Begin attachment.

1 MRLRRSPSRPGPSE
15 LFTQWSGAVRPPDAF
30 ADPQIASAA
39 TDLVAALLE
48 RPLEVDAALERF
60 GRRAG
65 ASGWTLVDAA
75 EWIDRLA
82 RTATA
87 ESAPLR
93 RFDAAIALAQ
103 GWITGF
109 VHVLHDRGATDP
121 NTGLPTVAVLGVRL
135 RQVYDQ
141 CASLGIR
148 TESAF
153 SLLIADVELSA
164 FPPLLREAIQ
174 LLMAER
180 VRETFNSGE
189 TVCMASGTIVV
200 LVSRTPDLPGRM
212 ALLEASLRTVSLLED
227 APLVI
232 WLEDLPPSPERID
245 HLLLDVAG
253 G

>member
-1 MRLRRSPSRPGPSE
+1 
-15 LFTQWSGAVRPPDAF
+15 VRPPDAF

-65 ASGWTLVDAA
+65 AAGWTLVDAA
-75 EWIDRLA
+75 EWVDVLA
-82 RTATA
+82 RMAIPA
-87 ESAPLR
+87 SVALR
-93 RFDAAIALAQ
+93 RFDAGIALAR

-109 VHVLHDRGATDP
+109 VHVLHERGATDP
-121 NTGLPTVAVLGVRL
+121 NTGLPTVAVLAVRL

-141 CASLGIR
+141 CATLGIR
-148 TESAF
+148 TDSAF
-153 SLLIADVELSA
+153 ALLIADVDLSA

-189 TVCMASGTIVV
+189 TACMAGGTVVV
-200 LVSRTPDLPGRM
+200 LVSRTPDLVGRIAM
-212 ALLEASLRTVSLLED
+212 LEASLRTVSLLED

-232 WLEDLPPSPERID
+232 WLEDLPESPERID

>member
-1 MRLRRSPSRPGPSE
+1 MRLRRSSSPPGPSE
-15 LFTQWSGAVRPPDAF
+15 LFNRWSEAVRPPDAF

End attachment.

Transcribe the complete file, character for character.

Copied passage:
1 MRLRRSPSRPGPSE
15 LFTQWSGAVRPPDAF
30 ADPQIASAA
39 TDLVAALLE
48 RPLEVDAALERF
60 GRRAG
65 ASGWTLVDAA
75 EWIDRLA
82 RTATA
87 ESAPLR
93 RFDAAIALAQ
103 GWITGF
109 VHVLHDRGATDP
121 NTGLPTVAVLGVRL
135 RQVYDQ
141 CASLGIR
148 TESAF
153 SLLIADVELSA
164 FPPLLREAIQ
174 LLMAER
180 VRETFNSGE
189 TVCMASGTIVV
200 LVSRTPDLPGRM
212 ALLEASLRTVSLLED
227 APLVI
232 WLEDLPPSPERID
245 HLLLDVAG
253 G

>member
-1 MRLRRSPSRPGPSE
+1 
-15 LFTQWSGAVRPPDAF
+15 VRPPDAF

-65 ASGWTLVDAA
+65 AAGWTLVDAA
-75 EWIDRLA
+75 EWVDVLA
-82 RTATA
+82 RMAIPA
-87 ESAPLR
+87 SVALR
-93 RFDAAIALAQ
+93 RFDAGIALAR

-109 VHVLHDRGATDP
+109 VHVLHERGATDP
-121 NTGLPTVAVLGVRL
+121 NTGLPTVAVLAVRL

-141 CASLGIR
+141 CATLGIR
-148 TESAF
+148 TDSAF
-153 SLLIADVELSA
+153 ALLIADVDLSA

-189 TVCMASGTIVV
+189 TACMAGGTVVV
-200 LVSRTPDLPGRM
+200 LVSRTPDLVGRIAM
-212 ALLEASLRTVSLLED
+212 LEASLRTVSLLED

-232 WLEDLPPSPERID
+232 WLEDLPESPERID

>member
-1 MRLRRSPSRPGPSE
+1 MRLRRSSSPPGPSE
-15 LFTQWSGAVRPPDAF
+15 LFNRWSEAVRPPDAF